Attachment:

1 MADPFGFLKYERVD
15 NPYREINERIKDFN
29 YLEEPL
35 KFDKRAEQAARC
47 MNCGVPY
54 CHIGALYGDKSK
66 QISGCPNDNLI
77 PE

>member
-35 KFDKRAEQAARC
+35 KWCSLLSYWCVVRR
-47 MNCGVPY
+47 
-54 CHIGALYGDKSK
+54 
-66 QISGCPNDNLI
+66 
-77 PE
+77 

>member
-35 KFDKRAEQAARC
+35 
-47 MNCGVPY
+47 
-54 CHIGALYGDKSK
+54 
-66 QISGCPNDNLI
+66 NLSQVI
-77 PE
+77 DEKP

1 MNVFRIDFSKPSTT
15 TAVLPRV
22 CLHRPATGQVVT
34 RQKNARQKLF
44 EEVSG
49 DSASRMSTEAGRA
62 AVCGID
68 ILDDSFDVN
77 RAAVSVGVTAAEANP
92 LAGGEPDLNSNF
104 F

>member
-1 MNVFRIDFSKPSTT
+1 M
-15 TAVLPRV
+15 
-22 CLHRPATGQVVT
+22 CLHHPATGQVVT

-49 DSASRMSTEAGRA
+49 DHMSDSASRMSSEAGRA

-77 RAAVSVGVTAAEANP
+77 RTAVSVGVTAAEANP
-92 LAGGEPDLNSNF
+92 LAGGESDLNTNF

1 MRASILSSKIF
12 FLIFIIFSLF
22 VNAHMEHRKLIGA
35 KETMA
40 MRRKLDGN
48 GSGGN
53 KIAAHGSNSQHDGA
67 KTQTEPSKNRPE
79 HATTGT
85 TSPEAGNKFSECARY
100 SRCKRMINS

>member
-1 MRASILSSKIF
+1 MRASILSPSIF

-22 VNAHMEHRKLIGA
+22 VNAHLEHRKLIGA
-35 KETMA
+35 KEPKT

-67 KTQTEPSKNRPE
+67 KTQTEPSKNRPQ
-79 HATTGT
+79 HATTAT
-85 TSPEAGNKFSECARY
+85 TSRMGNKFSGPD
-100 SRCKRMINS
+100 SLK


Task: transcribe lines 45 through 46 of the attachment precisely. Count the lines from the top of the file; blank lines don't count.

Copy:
-15 TAVLPRV
+15 